Nigeria goes after illegal oil refineries to curb pollution

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PORT HARCOURT, Nigeria, Feb 8 (Reuters) - Nigerian civil servant and mother of four Grace Ekang has been having chest pains lately, and when she sneezes, black stains appear on her handkerchief.

Inside her house in the Rivers state city of Port Harcourt, Ekang has noticed that the black soot gathering on her floor is getting heavier. She and other residents blame this on illegal, makeshift oil refineries scattered across the Niger Delta.

Local authorities have started a crackdown to try put a stop to illegal refining of stolen crude, a process known locally as "Kpo Fire", which officials say is worsening air pollution in the Delta and causing respiratory problems for some residents.

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"I realised that we have chest pains, headaches and if we sneeze it is worse because if you do it on a white handkerchief what comes out is black," said Ekang as she mopped the floor of her living room.

"If we leave white clothes out there we come back to see them with black spots all over."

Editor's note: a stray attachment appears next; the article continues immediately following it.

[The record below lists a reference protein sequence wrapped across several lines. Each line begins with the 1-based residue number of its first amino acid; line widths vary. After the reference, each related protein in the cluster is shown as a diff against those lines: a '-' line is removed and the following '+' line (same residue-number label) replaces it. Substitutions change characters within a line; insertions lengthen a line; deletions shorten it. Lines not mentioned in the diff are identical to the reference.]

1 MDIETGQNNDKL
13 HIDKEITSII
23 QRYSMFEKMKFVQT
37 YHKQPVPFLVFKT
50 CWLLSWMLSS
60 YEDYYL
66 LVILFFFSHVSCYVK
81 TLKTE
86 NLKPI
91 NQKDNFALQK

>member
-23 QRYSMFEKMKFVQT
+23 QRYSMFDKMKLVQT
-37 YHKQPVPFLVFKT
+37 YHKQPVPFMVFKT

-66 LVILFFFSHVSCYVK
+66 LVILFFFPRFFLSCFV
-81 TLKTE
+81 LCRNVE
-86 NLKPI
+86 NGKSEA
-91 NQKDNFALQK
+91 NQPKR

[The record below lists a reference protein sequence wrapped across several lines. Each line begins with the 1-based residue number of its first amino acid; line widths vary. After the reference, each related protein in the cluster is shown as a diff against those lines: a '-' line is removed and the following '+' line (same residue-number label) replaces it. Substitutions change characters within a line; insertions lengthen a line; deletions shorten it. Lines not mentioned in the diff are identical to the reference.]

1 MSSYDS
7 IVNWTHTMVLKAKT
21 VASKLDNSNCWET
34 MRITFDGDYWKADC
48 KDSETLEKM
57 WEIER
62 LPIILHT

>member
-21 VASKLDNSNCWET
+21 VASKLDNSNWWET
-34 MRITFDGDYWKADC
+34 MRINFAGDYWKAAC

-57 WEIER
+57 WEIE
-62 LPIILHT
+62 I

Samuel Nwanosike, chairman of Ikwerre local government area in Port Harcourt said 128 of 142 illegal refining sites identified by authorities in the area had been destroyed since the crackdown started in January.

"We (will) continue to destroy until all illegal refining sites in our communities are destroyed completely," he said during a raid of some illegal sites in Port Harcourt.

High unemployment in the Niger Delta has made illegal crude refining an attractive business. It involves illegal tapping of crude from a maze of pipelines owned by oil majors and burning it at high temperature in makeshift tanks.

The hazardous process adds another layer of pollution in a region that has endured oil spills for decades and destroyed farmlands, creeks and lagoons.

Only last week, an oil vessel storing up to 60,000 barrels of crude exploded offshore in Nigeria, spilling more oil.

Several people involved in illegally refining oil declined to comment fearing arrest by security agents.

Some environmental groups are pushing the government to fund small refineries, which are cheaper and simple to run, hoping to create jobs and ending illegal refining of oil.

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Writing by MacDonald Dzirutwe, Editing by Raissa Kasolowsky

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